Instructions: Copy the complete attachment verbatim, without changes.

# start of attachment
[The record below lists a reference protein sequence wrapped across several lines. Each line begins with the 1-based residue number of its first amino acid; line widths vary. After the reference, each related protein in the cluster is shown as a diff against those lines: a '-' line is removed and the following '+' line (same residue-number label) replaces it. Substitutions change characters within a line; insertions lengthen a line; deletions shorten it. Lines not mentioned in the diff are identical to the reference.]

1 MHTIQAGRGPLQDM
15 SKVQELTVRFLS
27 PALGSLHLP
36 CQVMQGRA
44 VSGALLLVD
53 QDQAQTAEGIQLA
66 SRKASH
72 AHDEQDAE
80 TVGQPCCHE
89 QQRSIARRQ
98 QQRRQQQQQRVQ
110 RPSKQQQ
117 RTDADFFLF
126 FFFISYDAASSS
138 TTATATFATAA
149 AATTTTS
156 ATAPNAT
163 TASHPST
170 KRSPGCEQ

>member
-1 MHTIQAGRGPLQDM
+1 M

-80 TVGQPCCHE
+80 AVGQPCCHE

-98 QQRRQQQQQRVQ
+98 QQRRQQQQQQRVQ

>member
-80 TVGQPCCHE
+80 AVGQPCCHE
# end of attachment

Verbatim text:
[The record below lists a reference protein sequence wrapped across several lines. Each line begins with the 1-based residue number of its first amino acid; line widths vary. After the reference, each related protein in the cluster is shown as a diff against those lines: a '-' line is removed and the following '+' line (same residue-number label) replaces it. Substitutions change characters within a line; insertions lengthen a line; deletions shorten it. Lines not mentioned in the diff are identical to the reference.]

1 MHTIQAGRGPLQDM
15 SKVQELTVRFLS
27 PALGSLHLP
36 CQVMQGRA
44 VSGALLLVD
53 QDQAQTAEGIQLA
66 SRKASH
72 AHDEQDAE
80 TVGQPCCHE
89 QQRSIARRQ
98 QQRRQQQQQRVQ
110 RPSKQQQ
117 RTDADFFLF
126 FFFISYDAASSS
138 TTATATFATAA
149 AATTTTS
156 ATAPNAT
163 TASHPST
170 KRSPGCEQ

>member
-1 MHTIQAGRGPLQDM
+1 M

-80 TVGQPCCHE
+80 AVGQPCCHE

-98 QQRRQQQQQRVQ
+98 QQRRQQQQQQRVQ

>member
-80 TVGQPCCHE
+80 AVGQPCCHE